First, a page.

Wednesday, February 07, 2024


As someone who has worked in the book publishing industry, believe it when I say most people would be surprised how many books are actually written by ghostwriters. Usually the ghostwriters are still living. It is the ostensive authors who are dead, like V.C. Andrews and Robert Ludlum. The relationship gets reversed when a possible ghost starts writing a struggling novelist’s latest book in director-screenwriter Thomas Matthews’ Ghostwritten, which releases this Friday on demand.

Guy Laury wrote one well-regarded and modestly successful autobiographical first novel, but the words just will not come for his follow-up. His exasperated publisher arranged a residency for him in a Nantucket-like island, over the winter off-season. Staying at his publisher’s house, Laury uncovers a strange manuscript under the floor boards that happens to be far better than anything he has recently written.

It appears, through flashbacks, this novel-in-progress was a collaboration between the island’s year-round literary celebrity resident, Martin Cline and his girlfriend, while Cline was doing the very same residency as Laury. Initially, Laury has no intention of plagiarizing the mystery pages, but they inexplicably start appearing on his laptop. Laury suspects it is the work of the ghost-like entity he seems to be seeing. His suspicion of the supernatural is reinforced by the only two townsfolk who talk to him, the unnamed bartender and prop-pilot who flew him in and Julie Coffin, the local librarian and folklorist.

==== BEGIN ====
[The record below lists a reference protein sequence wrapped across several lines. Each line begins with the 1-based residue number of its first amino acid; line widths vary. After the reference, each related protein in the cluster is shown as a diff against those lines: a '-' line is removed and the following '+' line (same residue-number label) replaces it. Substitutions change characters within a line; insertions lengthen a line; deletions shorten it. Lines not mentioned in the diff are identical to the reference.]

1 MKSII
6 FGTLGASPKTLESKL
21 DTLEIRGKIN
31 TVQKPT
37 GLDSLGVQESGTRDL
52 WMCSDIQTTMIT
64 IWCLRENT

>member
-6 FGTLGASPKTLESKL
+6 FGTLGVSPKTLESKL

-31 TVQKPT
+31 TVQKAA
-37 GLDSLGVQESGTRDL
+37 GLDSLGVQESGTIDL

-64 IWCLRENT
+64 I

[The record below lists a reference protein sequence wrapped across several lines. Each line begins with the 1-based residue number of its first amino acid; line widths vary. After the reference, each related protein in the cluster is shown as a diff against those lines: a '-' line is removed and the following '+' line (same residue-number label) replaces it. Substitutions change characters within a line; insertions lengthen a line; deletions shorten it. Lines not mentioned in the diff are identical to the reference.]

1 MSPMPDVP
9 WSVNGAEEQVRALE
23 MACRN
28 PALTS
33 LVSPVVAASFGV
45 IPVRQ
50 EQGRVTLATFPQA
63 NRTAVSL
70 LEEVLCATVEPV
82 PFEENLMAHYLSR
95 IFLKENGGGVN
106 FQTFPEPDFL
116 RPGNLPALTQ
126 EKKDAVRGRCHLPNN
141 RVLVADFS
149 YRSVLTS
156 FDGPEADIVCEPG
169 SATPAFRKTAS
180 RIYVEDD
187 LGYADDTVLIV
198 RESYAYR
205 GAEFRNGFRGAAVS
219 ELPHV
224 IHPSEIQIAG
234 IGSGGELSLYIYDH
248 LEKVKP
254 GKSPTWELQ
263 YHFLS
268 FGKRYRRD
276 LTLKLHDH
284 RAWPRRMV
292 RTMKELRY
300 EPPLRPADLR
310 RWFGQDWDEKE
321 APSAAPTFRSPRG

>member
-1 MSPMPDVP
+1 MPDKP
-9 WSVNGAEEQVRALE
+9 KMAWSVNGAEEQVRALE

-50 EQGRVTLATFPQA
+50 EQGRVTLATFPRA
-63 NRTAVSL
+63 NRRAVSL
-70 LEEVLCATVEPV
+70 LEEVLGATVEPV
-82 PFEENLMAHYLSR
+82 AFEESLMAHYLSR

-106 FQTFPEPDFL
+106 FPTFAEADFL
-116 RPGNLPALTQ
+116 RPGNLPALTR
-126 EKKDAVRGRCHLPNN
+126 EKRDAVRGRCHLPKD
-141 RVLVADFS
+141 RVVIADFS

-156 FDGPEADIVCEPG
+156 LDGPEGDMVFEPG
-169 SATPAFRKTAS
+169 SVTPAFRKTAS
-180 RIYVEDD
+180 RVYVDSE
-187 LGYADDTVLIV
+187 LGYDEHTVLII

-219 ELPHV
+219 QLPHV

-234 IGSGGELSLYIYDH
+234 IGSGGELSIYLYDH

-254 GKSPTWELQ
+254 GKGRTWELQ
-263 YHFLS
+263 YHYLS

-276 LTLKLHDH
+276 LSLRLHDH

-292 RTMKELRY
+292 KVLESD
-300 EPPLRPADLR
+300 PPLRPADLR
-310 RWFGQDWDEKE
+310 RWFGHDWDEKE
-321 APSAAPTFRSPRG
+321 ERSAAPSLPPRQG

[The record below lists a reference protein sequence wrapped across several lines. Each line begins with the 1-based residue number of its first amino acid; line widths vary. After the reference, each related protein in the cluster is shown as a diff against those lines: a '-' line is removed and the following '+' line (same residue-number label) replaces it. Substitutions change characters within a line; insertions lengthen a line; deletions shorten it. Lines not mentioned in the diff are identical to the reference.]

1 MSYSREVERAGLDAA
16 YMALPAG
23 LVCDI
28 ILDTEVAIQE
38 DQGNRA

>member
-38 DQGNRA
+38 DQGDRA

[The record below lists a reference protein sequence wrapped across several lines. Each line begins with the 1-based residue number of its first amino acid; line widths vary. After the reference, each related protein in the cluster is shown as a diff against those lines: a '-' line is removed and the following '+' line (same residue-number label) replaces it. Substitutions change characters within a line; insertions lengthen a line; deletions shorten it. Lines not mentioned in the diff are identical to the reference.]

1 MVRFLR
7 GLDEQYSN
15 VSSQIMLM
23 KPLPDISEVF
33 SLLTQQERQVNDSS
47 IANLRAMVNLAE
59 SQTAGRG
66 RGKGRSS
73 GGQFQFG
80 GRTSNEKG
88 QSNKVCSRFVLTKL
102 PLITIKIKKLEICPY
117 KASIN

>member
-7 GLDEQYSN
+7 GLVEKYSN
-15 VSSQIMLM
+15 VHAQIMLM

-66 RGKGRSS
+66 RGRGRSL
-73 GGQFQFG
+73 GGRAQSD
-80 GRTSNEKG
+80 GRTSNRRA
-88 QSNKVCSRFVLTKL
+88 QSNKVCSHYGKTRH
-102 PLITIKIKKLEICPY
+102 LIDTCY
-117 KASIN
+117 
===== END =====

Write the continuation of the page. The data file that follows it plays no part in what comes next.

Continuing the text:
is shrewder than most films that think they know something about book publishing. Matthews either did his homework or fakes it convincingly. He also starts with a promising supernatural premise that he takes in an interesting direction. However, mainstream horror fans should be warned that Ghostwritten is easily the most experimental horror film since Mark Jenkins’ Enys Men. Ghostwritten is somewhat more accessible, but it is definitely style-heavy.

Matthews extensively experiments with sound, incorporating weird soundscapes and seemingly unrelated but still significant audio tracks. There are also extensive flashbacks, but they are often “untrustworthy.” Honestly, it gets to be a little too much, but Matthews’ ambition is impressive. In fact,
Ghostwritten heralds him as a filmmaker to watch, because if he tries something similar with his next film, but dials it down a notch or two, it could really be something.

The small ensemble is also quite well-suited to the more challenging genre material. Kate Lyn Sheil (who appeared in several of Joe Swanberg’s horror or horror-ish projects) is aptly cryptic as the pilot-bartender and Maria Dizzia is a realistically smart and grounding presence as Coffin. Throughout it all, Jay Duplass is wildly neurotic and unstable in a hard to pin down but effective kind of way.

is not for everyone, but if you see a lot of horror films and appreciate someone taking the less-trodden path, it is worth giving it a shot. Recommended for the adventurous, Ghostwritten releases Friday (2/9) on demand.